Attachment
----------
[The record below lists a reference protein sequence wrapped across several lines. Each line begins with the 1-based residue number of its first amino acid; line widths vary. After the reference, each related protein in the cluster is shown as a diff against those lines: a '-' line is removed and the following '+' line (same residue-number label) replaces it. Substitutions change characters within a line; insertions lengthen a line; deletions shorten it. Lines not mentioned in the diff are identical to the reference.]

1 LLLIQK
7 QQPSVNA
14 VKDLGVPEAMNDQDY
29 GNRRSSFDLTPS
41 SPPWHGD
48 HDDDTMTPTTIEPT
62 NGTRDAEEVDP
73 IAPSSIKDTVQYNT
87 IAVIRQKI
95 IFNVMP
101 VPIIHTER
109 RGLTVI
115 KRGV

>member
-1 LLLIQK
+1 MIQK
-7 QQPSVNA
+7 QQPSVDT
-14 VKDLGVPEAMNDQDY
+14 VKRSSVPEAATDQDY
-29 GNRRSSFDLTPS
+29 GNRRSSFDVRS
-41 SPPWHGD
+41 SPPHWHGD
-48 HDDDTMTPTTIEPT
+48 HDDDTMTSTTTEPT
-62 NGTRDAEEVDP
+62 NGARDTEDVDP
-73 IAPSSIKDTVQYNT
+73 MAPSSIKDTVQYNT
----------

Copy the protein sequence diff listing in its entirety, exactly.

[The record below lists a reference protein sequence wrapped across several lines. Each line begins with the 1-based residue number of its first amino acid; line widths vary. After the reference, each related protein in the cluster is shown as a diff against those lines: a '-' line is removed and the following '+' line (same residue-number label) replaces it. Substitutions change characters within a line; insertions lengthen a line; deletions shorten it. Lines not mentioned in the diff are identical to the reference.]

1 LLLIQK
7 QQPSVNA
14 VKDLGVPEAMNDQDY
29 GNRRSSFDLTPS
41 SPPWHGD
48 HDDDTMTPTTIEPT
62 NGTRDAEEVDP
73 IAPSSIKDTVQYNT
87 IAVIRQKI
95 IFNVMP
101 VPIIHTER
109 RGLTVI
115 KRGV

>member
-1 LLLIQK
+1 MIQK
-7 QQPSVNA
+7 QQPSVDT
-14 VKDLGVPEAMNDQDY
+14 VKRSSVPEAATDQDY
-29 GNRRSSFDLTPS
+29 GNRRSSFDVRS
-41 SPPWHGD
+41 SPPHWHGD
-48 HDDDTMTPTTIEPT
+48 HDDDTMTSTTTEPT
-62 NGTRDAEEVDP
+62 NGARDTEDVDP
-73 IAPSSIKDTVQYNT
+73 MAPSSIKDTVQYNT